I have been amazed at the rash of gay marriage outbreaks that have been spreading throughout the country the past month.
It seems like every day there is a new town or city or county or municipality that jumps up and announces it will be the next place to issue marriage licenses to same-sex couples. It's almost as if some places are fighting for the honor of doing so, of being recognized as the next progressive place to be.
As I write this column, Portland, Oregon, started issuing same-sex marriage licenses, and apparently quite legally, too: Oregon's marriage law says that marriage is a contract entered into by men at least 17 years of age and by women at least 17 years of age. It doesn't specify that the marriage has to be between a man and a woman.
I wouldn't be surprised if other places have started giving out the much-sought-after slips of paper by the time this column sees print. Who knows how many cities will be doing it in another week, another month, another year.
Even where licenses haven't been issued, gay and lesbian couples have been showing up at clerk's offices demanding the right to walk down the aisle together. While these couples may not have walked away with the government's seal of approval yet, they have started in motion a national clamor about a simple and basic right that has been denied us way too long.
The whole thing has been thrilling to watch.
One of the most satisfying aspects of this new wave of 'love activism' is that it has been aided and abetted by straight allies who understand that this is about more than that little certified piece of paper, or even all the legal benefits it brings.
It's about the recognition that our love is just as valid, just as real, just as much worth celebrating as anyone else's.
That's why I remain stunned and disheartened when I hear gay and lesbian people themselves disparaging these valiant acts of marital civil disobedience. I'm sorry to say, the voices against marriage from within our own community are louder and more frequent than I would ever have imagined.
The refrain I seem to be hearing from the naysayers is that the rash of love breaking out across the country is a bad thing because it might engender a 'backlash' against us.
To me, that argument seems like the classic example of gay people so desperately wanting to be 'accepted' by straight people, that they will be willing to do anything to assimilate: watch football, wear lipstick, hide their rainbow flags, and just generally be good boys and girls so they will be invited to the big party of heterosexual approval.
They will tell you that Middle America—whoever that is—is not ready for gay and lesbian marriages. They will tell you that we are doing ourselves more harm than good. They will tell you we are shocking the country and thus jump-starting a movement by the conservative right that can't be held back, a fight we are bound to lose.
But what they will tell you is hogwash.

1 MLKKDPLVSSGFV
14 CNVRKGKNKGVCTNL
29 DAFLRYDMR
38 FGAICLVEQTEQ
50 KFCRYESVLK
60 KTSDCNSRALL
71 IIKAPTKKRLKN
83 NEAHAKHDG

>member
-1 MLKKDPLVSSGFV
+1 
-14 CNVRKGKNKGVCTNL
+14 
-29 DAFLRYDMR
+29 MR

Whether we like it or not, being gay and lesbian in America today is political. We have no choice in that.
What we have a choice in is how we act on it—or how we fail to act on it.
The conservative right is already mobilized against us. Standing down and refusing to take on the fight won't get us anywhere. Pat Buchanan was correct when he said there is a culture war going on in America. We can choose to take part in winning that culture war, or we can sit back and ignore it and pretend it isn't here and hope that if we are good little boys and girls everything will be fine.
If we don't ask for marriage, will the right-wingers stop bullying gay children? Will they stop trying to 'cure' us? Will they all of a sudden stop discriminating against us in our jobs? Will they take us back in as their family members, and let us join the armed forces and welcome us into their churches?
No, because these are the people who have already decided we are sinners and perverts.
As for 'Middle America'—well they might not be 'ready' for gay and lesbian marriages now. But without a little bit of a push, they never will be.
In fact, the outbreak of gay marriages is likely to help 'Middle America' come to terms with the idea of gay marriages. After all, what we're asking for is hardly radical. Thirty years ago, many of the mom's and pop's who are watching gay and lesbian couples line up to get hitched were fighting for the social right to not get married. Funny, isn't it, how the notion of what is radical changes with time.
But even if the straight people watching the news in their livingroom never let their hair grow long or never smoked a joint or never went to Woodstock, they can understand why marriage is so important to us—it is something equally important to most of them.
We shouldn't be afraid of taking on the challenge of showing 'Middle America' how much it means to us to be allowed to legally love one another. After all, if we don't invite them to the wedding, how can we expect them to attend. You might be surprised just how many of them end up throwing rice.